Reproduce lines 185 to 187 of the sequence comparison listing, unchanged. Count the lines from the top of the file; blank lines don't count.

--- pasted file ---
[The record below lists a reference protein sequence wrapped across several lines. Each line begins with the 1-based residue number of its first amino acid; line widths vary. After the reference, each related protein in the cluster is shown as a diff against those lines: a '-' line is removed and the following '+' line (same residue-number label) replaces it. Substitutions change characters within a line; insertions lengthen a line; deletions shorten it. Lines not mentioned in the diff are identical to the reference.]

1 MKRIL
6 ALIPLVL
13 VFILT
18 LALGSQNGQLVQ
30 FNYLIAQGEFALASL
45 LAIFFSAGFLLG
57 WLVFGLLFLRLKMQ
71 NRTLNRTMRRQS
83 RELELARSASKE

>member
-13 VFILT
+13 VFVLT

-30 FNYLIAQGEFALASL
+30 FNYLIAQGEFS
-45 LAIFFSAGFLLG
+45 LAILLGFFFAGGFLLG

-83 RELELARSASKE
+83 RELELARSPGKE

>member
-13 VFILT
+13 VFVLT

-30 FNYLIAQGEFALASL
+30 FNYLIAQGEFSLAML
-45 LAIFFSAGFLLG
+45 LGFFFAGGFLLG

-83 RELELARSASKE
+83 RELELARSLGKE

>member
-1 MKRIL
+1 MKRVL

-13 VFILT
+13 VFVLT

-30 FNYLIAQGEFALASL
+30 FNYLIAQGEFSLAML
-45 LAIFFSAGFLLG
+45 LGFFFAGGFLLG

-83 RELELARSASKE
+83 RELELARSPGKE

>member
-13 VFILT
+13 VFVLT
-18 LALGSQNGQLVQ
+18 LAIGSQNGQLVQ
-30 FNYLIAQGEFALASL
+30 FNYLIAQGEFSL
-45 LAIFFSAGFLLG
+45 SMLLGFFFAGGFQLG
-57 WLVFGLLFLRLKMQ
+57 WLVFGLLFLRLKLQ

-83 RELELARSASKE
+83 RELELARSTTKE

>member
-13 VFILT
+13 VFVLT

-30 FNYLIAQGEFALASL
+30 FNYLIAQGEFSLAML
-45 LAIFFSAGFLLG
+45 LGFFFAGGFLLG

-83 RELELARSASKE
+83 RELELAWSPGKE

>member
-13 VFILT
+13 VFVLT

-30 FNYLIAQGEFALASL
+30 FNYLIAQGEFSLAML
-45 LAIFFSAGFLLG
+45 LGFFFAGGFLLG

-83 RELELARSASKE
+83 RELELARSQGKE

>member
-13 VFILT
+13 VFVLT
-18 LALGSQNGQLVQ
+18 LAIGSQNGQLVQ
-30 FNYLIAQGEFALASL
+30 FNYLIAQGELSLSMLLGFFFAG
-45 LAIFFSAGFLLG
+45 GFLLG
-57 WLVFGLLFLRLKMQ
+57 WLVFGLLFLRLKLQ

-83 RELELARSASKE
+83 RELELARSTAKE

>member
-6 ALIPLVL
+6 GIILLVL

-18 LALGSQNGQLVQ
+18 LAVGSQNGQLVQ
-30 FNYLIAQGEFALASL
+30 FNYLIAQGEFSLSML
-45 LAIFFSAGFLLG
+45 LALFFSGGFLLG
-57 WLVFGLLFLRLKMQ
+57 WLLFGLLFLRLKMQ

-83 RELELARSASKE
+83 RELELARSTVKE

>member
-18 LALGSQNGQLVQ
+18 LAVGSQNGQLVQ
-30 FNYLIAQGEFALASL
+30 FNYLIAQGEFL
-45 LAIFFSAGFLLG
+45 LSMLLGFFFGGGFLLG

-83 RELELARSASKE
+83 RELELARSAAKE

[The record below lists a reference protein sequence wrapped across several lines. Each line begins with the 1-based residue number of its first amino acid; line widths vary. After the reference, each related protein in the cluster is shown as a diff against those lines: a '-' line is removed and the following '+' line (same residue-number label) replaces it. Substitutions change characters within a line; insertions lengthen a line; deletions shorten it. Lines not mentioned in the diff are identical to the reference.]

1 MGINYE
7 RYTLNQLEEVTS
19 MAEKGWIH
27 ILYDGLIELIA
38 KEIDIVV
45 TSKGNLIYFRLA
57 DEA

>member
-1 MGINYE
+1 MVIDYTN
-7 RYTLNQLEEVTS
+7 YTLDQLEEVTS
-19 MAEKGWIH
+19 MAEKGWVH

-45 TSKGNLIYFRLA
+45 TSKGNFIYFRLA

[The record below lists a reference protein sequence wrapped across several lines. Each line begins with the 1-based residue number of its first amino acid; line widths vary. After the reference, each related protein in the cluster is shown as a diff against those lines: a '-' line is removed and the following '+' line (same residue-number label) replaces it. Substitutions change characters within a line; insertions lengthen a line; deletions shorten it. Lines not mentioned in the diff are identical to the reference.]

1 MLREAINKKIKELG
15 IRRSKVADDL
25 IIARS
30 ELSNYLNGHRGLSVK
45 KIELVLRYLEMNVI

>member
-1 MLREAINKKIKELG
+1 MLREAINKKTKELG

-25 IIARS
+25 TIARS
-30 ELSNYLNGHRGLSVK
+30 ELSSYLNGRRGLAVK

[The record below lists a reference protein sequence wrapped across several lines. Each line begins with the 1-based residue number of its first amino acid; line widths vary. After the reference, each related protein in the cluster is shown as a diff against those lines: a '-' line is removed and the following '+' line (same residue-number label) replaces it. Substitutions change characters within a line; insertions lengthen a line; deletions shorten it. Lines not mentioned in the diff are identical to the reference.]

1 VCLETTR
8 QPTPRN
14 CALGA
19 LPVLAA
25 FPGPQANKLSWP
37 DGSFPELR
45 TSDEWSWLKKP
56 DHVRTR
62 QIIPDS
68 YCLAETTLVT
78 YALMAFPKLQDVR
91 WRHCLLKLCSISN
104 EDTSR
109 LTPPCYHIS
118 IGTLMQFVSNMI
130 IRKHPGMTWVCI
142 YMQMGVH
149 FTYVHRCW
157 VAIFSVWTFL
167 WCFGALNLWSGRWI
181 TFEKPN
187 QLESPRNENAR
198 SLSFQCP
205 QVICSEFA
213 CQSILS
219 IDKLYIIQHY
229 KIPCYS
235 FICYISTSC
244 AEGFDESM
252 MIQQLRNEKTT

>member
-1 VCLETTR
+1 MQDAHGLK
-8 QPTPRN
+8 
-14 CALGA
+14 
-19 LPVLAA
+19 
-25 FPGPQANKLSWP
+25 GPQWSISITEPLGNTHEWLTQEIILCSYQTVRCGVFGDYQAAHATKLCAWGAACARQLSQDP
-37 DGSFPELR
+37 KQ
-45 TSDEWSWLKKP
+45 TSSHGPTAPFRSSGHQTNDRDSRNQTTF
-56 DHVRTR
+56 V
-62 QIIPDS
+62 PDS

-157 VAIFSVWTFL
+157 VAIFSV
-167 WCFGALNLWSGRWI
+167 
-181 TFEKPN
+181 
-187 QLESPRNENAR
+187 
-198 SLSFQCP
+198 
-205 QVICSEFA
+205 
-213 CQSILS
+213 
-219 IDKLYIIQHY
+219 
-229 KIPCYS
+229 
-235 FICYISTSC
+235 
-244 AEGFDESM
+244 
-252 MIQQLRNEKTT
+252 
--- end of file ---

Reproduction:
+62 PDS

-157 VAIFSVWTFL
+157 VAIFSV